A look ahead to February’s non-farm payrolls

It was a storming US non-farm payroll number last month, as the world’s largest economy started the year on a strong note. Can that momentum be maintained, and are there other elements that we should be watching? 

People at a jobs fair
Source: Bloomberg

Job growth in the US was far ahead of expectations in the last payroll report, coming in at 257,000 for the month of January. This month 235,000 jobs are expected to have been created, while the unemployment rate dips slightly to 5.6%.

Despite this, it is becoming to be the received wisdom that the powerhouse of the world will hit ‘full employment’ by the end of 2015 (i.e. lowest rate of joblessness that does not create excessive inflation). Regional Federal Reserve president John Williams recently observed that the unemployment rate will reach 5%, thanks to increasing consumer spending.

Revisions to December’s number meant that the US actually created the largest number of jobs in 2014 for fifteen years, which has shifted expectations regarding the outlook for interest rates in the US. It is possible we will see a rate increase from the Fed during the summer, possibly as early as June. However, the possibly bearish implications this has for stocks is likely to be offset by the European Central Bank’s quantitative easing operations, which will be in full swing by the summer of this year.

It is important to note that job growth in the US is not an even picture. Government jobs continue to see a small decline, while the best areas for growth have been in construction and social assistance. In addition, ‘quit rates’, i.e. the number of people resigning, have yet to hit pre-crisis levels in most industries. In fact only mining and logging, beneficiaries of the strong performance of the oil sector, have seen higher quit rates, and with oil’s precipitate fall this is likely to be reflected in the numbers this Friday.

An increase in minimum wages across many US states in January helped push up wages in the private sector during the month as well, boosting the average wage figures that are released at the same time. Research from the US Conference Board suggests that younger employees are seeing faster wage rises than their older counterparts. Previous performance suggests this positive trend will spread to other age brackets in time, which will arguably complete the picture for a Fed looking to raise rates.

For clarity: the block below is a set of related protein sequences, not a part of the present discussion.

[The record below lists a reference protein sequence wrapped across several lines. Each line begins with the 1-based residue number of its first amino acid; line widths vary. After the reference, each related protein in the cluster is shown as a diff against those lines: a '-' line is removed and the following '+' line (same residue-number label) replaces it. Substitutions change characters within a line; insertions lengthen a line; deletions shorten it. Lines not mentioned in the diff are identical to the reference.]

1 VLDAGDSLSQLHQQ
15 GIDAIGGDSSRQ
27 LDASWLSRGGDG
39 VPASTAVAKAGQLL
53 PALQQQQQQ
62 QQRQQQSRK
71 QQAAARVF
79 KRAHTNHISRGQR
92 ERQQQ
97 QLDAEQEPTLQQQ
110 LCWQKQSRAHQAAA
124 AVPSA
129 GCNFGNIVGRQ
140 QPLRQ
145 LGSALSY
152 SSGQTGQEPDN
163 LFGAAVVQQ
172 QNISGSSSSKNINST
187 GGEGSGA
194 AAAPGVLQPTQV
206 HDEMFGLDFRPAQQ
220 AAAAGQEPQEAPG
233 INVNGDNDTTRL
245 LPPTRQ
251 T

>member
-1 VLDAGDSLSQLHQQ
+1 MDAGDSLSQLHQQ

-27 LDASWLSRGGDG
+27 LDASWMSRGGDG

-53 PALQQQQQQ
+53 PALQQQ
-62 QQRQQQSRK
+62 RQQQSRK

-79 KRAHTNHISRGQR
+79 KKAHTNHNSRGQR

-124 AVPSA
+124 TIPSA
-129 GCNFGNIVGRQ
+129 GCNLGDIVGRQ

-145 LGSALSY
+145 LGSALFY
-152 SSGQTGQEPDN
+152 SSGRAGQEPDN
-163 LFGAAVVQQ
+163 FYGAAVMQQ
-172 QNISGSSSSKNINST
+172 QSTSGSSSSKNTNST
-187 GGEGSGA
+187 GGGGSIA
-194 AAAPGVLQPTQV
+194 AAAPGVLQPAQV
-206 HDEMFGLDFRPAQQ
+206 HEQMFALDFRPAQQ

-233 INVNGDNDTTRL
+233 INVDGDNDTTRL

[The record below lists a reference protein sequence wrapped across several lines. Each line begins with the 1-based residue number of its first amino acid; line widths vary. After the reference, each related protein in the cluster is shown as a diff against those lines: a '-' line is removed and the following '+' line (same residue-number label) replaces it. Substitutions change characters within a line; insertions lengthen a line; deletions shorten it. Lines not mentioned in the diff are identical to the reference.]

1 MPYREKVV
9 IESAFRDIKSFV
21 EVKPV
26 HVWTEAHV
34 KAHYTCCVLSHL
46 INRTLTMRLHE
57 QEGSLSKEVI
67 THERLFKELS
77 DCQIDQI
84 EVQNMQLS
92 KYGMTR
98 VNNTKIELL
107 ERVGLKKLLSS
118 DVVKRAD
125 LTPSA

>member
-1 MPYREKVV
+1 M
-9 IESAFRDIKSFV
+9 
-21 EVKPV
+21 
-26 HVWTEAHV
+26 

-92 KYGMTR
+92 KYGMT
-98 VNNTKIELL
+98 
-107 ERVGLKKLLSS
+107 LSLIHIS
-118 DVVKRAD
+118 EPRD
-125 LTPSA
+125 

Finally, keep an eye on the participation rate – the number of workers that have given up looking for jobs. This continues to fall along with the overall rate, which signals greater weakness than a declining headline number would indicate. Fewer Americans seeking work means a smaller pool of unemployment, making figures look better than they actually are. If the participation rate starts to rise, we can be sure that the US economy really is getting back to full health.

There are a number of factors to monitor when non-farm payrolls are released, and it will take time for the market to digest them. It is likely however, that barring any sudden slump in job numbers, this Friday’s number will be taken as yet another step on the road to a Fed rate hike. 


Follow the action, live

Join  Chris Beauchamp in our monthly live webinar as he tracks the markets' reaction to the next non-farm payrolls announcement, scheduled for 12.45pm (London time) Friday 6 March.

Sign up now

This information has been prepared by IG, a trading name of IG Markets Limited. In addition to the disclaimer below, the material on this page does not contain a record of our trading prices, or an offer of, or solicitation for, a transaction in any financial instrument. IG accepts no responsibility for any use that may be made of these comments and for any consequences that result. No representation or warranty is given as to the accuracy or completeness of this information. Consequently any person acting on it does so entirely at their own risk. Any research provided does not have regard to the specific investment objectives, financial situation and needs of any specific person who may receive it. It has not been prepared in accordance with legal requirements designed to promote the independence of investment research and as such is considered to be a marketing communication. Although we are not specifically constrained from dealing ahead of our recommendations we do not seek to take advantage of them before they are provided to our clients. See full non-independent research disclaimer and quarterly summary.

Find articles by analysts

Een artikel zoeken

Form has failed to submit. Please contact IG directly.

  • Ik wens per e-mail informatie van IG Group bedrijven te ontvangen over handelsideeën en IG's producten en diensten.

Voor meer informatie over hoe wij uw gegevens mogelijk kunnen gebruiken, bekijkt u ons Privacy- en toegangsbeleid en onze privacy website.

CFD’s zijn complexe instrumenten en brengen vanwege het hefboomeffect een hoog risico mee van snel oplopende verliezen. 79% van de retailbeleggers lijdt verlies op de handel in CFD’s met deze aanbieder.
Het is belangrijk dat u goed begrijpt hoe CFD's werken en dat u nagaat of u zich het hoge risico op verlies kunt permitteren.
CFD’s zijn complexe instrumenten en brengen vanwege het hefboomeffect een hoog risico mee van snel oplopende verliezen.